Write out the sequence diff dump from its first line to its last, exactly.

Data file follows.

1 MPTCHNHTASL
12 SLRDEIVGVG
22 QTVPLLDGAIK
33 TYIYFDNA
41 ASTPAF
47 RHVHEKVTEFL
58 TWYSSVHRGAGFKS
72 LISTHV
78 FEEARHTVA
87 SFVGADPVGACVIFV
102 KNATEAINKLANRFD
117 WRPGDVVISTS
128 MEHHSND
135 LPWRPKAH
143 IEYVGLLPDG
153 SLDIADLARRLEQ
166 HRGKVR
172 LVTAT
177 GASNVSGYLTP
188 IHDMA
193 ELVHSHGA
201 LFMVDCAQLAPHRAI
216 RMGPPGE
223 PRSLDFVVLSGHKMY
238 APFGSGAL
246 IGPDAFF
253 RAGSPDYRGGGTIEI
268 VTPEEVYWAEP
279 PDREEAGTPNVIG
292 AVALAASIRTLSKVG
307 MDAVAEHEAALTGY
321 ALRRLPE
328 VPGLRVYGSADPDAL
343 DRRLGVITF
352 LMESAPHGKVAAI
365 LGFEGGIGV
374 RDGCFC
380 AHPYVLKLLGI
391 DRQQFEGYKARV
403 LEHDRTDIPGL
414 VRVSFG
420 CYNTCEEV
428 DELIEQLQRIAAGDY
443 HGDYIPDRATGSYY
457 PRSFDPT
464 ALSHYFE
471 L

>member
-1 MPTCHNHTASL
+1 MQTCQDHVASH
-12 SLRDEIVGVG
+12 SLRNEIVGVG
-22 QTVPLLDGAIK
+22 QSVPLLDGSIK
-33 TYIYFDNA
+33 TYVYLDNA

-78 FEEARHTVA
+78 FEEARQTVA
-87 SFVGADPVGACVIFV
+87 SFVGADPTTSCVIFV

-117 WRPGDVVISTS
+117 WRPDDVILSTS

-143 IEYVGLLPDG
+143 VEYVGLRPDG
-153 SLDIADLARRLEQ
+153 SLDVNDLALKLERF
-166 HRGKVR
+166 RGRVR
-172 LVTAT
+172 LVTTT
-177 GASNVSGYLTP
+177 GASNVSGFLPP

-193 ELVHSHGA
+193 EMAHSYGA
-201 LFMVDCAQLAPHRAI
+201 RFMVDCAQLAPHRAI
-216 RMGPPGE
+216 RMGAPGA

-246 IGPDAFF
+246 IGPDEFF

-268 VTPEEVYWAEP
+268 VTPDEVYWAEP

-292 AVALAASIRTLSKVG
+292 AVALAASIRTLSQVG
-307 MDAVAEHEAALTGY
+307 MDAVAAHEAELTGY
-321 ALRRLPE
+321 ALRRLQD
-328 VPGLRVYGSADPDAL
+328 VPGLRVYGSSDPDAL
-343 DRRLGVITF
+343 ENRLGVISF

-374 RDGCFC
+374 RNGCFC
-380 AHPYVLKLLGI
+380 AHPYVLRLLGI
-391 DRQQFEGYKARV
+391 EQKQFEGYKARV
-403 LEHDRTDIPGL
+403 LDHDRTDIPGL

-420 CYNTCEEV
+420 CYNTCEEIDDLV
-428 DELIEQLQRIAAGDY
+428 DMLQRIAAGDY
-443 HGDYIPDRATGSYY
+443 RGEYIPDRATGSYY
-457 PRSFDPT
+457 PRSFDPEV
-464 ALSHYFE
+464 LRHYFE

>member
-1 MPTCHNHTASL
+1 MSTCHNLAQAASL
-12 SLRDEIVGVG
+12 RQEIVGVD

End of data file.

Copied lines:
1 MPTCHNHTASL
12 SLRDEIVGVG
22 QTVPLLDGAIK
33 TYIYFDNA
41 ASTPAF
47 RHVHEKVTEFL
58 TWYSSVHRGAGFKS
72 LISTHV
78 FEEARHTVA
87 SFVGADPVGACVIFV
102 KNATEAINKLANRFD
117 WRPGDVVISTS
128 MEHHSND
135 LPWRPKAH
143 IEYVGLLPDG
153 SLDIADLARRLEQ
166 HRGKVR
172 LVTAT
177 GASNVSGYLTP
188 IHDMA
193 ELVHSHGA
201 LFMVDCAQLAPHRAI
216 RMGPPGE
223 PRSLDFVVLSGHKMY
238 APFGSGAL
246 IGPDAFF
253 RAGSPDYRGGGTIEI
268 VTPEEVYWAEP
279 PDREEAGTPNVIG
292 AVALAASIRTLSKVG
307 MDAVAEHEAALTGY
321 ALRRLPE
328 VPGLRVYGSADPDAL
343 DRRLGVITF
352 LMESAPHGKVAAI
365 LGFEGGIGV
374 RDGCFC
380 AHPYVLKLLGI
391 DRQQFEGYKARV
403 LEHDRTDIPGL
414 VRVSFG
420 CYNTCEEV
428 DELIEQLQRIAAGDY
443 HGDYIPDRATGSYY
457 PRSFDPT
464 ALSHYFE
471 L

>member
-1 MPTCHNHTASL
+1 MQTCQDHVASH
-12 SLRDEIVGVG
+12 SLRNEIVGVG
-22 QTVPLLDGAIK
+22 QSVPLLDGSIK
-33 TYIYFDNA
+33 TYVYLDNA

-78 FEEARHTVA
+78 FEEARQTVA
-87 SFVGADPVGACVIFV
+87 SFVGADPTTSCVIFV

-117 WRPGDVVISTS
+117 WRPDDVILSTS

-143 IEYVGLLPDG
+143 VEYVGLRPDG
-153 SLDIADLARRLEQ
+153 SLDVNDLALKLERF
-166 HRGKVR
+166 RGRVR
-172 LVTAT
+172 LVTTT
-177 GASNVSGYLTP
+177 GASNVSGFLPP

-193 ELVHSHGA
+193 EMAHSYGA
-201 LFMVDCAQLAPHRAI
+201 RFMVDCAQLAPHRAI
-216 RMGPPGE
+216 RMGAPGA

-246 IGPDAFF
+246 IGPDEFF

-268 VTPEEVYWAEP
+268 VTPDEVYWAEP

-292 AVALAASIRTLSKVG
+292 AVALAASIRTLSQVG
-307 MDAVAEHEAALTGY
+307 MDAVAAHEAELTGY
-321 ALRRLPE
+321 ALRRLQD
-328 VPGLRVYGSADPDAL
+328 VPGLRVYGSSDPDAL
-343 DRRLGVITF
+343 ENRLGVISF

-374 RDGCFC
+374 RNGCFC
-380 AHPYVLKLLGI
+380 AHPYVLRLLGI
-391 DRQQFEGYKARV
+391 EQKQFEGYKARV
-403 LEHDRTDIPGL
+403 LDHDRTDIPGL

-420 CYNTCEEV
+420 CYNTCEEIDDLV
-428 DELIEQLQRIAAGDY
+428 DMLQRIAAGDY
-443 HGDYIPDRATGSYY
+443 RGEYIPDRATGSYY
-457 PRSFDPT
+457 PRSFDPEV
-464 ALSHYFE
+464 LRHYFE

>member
-1 MPTCHNHTASL
+1 MSTCHNLAQAASL
-12 SLRDEIVGVG
+12 RQEIVGVD